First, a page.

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Black v. Public Service Electric & Gas Co.

Decided: January 11, 1968.

MARGARET BLACK, ADMINISTRATRIX AD PROSEQUENDUM OF THE ESTATE OF VERGES N. BLACK, A/K/A DAVID V. BLACK, A/K/A VIRGIL BLACK, PLAINTIFF-APPELLANT,
v.
PUBLIC SERVICE ELECTRIC & GAS CO., A CORPORATION, DEFENDANT-RESPONDENT



Kilkenny, Carton and Horn. Horn, J.s.c. (temporarily assigned).

Horn

[98 NJSuper Page 369] Plaintiff, administratrix ad prosequendum of the estate of Verges N. Black, appeals from an involuntary dismissal of her action after the completion of her case. The trial judge granted said motion upon his finding that upon the facts and the law plaintiff had shown no right to relief. R.R. 4:42-2(b).

Plaintiff sought damages under the Wrongful Death Act, N.J.S. 2 A:31-1 et seq., alleging that her intestate, Verges N. Black (Black), met his death as a result of defendant's negligence on March 18, 1965. His death admittedly came about when a crane with which he was working came in contact with a high voltage line.

Black had been employed as a laborer for some years before his death by Central Construction Co. (Central), a general contractor. At the time of the accident, and for about six or seven weeks before, Central had been engaged in installing sewage pipe underground for the City of Rahway.

The accident occurred close by a wooden pole bearing high voltage lines owned and maintained by defendant on the east side of Route 1 at approximately its intersection with Lincoln Avenue. Lincoln Avenue was laid out on the municipal map but was not as yet open to traffic.

Route 1 is a main artery of traffic containing three lanes on each side of an elevated medial strip. For a long time defendant had maintained a line of poles bearing high voltage lines along the westerly side thereof. A line led from one of these poles on the west side directly across the highway to the aforementioned pole on the east side close to where the accident occurred. The pole on the west side was partially supported by guy wires anchored in the ground.

Central's equipment and approximately 15 to 20 of its men had been working on the west side of Route 1 from about the end of January 1965 or early February 1965 to March 18, 1965. The equipment included a bulldozer, a back hoe and a large crane with a boom that extended a distance higher than the lines strung on the poles. Before March 18 Central's crew had excavated a pit on each side of the highway at Lincoln Avenue, respectively 10 to 15 feet deep, about 20 feet long and about 8 feet wide. A subcontractor then dug a tunnel beneath the highway between the two pits and placed the excavated material in them.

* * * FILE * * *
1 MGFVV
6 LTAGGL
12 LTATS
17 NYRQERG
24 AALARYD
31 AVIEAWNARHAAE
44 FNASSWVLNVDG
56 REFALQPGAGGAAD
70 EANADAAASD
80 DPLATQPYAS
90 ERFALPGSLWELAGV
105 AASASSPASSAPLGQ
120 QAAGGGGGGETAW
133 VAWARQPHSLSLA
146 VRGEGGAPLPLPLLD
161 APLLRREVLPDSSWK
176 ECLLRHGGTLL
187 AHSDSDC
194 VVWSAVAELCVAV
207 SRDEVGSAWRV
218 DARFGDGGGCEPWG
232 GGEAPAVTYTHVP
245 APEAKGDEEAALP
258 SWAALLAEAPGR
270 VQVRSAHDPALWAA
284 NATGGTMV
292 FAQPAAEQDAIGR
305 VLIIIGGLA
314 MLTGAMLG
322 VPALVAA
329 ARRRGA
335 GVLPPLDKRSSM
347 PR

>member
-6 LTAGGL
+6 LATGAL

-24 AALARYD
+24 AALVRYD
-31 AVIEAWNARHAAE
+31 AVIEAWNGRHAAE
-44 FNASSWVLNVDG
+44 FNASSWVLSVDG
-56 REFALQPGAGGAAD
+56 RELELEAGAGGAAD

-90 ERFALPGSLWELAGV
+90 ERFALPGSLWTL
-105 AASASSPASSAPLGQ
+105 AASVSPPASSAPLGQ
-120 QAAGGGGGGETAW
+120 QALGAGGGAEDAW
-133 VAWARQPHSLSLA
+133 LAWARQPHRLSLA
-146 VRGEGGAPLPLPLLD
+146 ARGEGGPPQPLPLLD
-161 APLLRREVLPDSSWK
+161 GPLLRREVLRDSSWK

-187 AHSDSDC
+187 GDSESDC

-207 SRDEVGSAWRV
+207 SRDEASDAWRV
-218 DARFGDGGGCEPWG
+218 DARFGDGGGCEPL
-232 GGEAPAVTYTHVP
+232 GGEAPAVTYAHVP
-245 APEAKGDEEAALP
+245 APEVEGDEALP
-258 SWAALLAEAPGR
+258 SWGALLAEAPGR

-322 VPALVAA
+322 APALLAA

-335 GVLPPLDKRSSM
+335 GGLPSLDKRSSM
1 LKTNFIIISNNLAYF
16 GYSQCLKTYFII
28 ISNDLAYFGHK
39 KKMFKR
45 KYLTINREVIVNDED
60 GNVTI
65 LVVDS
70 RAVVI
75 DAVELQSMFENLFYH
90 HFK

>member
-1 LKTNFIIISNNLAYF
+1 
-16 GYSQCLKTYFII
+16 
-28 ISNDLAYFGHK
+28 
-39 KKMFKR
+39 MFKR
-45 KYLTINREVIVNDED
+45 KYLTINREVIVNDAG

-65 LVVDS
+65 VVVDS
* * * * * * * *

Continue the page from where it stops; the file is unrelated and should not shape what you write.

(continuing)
The crane had been in the area of the tunnel on the west side of Route 1 for a "couple of weeks" before the date of the accident, March 18, 1965. Sometime before March 18 defendant, at the request of Central, had moved a guy wire attached to the above-mentioned pole on the west side of Route 1 because it interfered with the work that was being done.

About one-half hour before the accident the operator had moved the crane to the east side close to the place of the accident. The crane operator with his crew, consisting of Black and another employee, Michael Podolsky, were engaged in lining up pipes and rails preparatory to installation in the tunnel. Black and Podolsky hooked up a section of pipe to the cable attached to the boom. The crane was raising it when apparently some part of the boom or cable touched one of the high voltage lines. Black died as a result.

Plaintiff's primary theory of liability was that defendant had knowledge of the work being performed in the vicinity of its high voltage lines and negligently failed to take any precautions to protect against injury to the workmen. She also advanced a theory based on alleged failure to comply with the provisions of the National Electric Safety Code with respect to warning signs and inspection and maintenance of the high voltage wires.

The trial judge dismissed the action at the conclusion of plaintiff's case in reliance upon his conception of the holding in Manning v. Public Service Elec. & Gas Co., 58 N.J. Super. 386 (App. Div. 1959). He found "that the defendant utility company had no knowledge that work was being performed in the immediate vicinity of the high-tension wire until after the accident occurred." He further held there was no proof of a violation of the National Electric Safety Code, notwithstanding the expert opinion of one ...


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